Business Lobby Derails Federalism Bill
September 20, 1999
The U.S. Chamber of Commerce, the nation's largest business lobbying group, has joined with environmentalists, public interest groups and federal agencies to throw off track a House bill that would have strengthened the prerogatives of state and local governments.
The Federalism Act of 1999 aimed at curbing the power of Congress and federal agencies to preempt state laws and regulations. Its sponsor, Rep. David M. McIntosh (R-Ind.), has abandoned his efforts to push the bill.
- The chamber complained that giving states broader authority to challenge federal laws and regulations would create a patchwork of state laws and lawsuits.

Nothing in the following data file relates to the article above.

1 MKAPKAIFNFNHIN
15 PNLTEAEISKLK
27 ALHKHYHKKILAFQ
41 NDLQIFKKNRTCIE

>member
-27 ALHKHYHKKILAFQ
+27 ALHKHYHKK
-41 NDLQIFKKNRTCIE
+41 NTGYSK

- Businesses, for example, want uniform product-labeling requirements or mortgage requirements.
- They also contend plaintiffs in lawsuits could claim companies are negligent in the design of a product if they only meet federal standards -- rather than a more stringent state standard.
McIntosh says he still hopes the chamber and interests representing state and local governments can reconcile their differences and agree on legislation that could advance next year.
Source: Cindy Skrzyski, "The Chamber Reached a Sticking Point," Washington Post, September 17, 1999.
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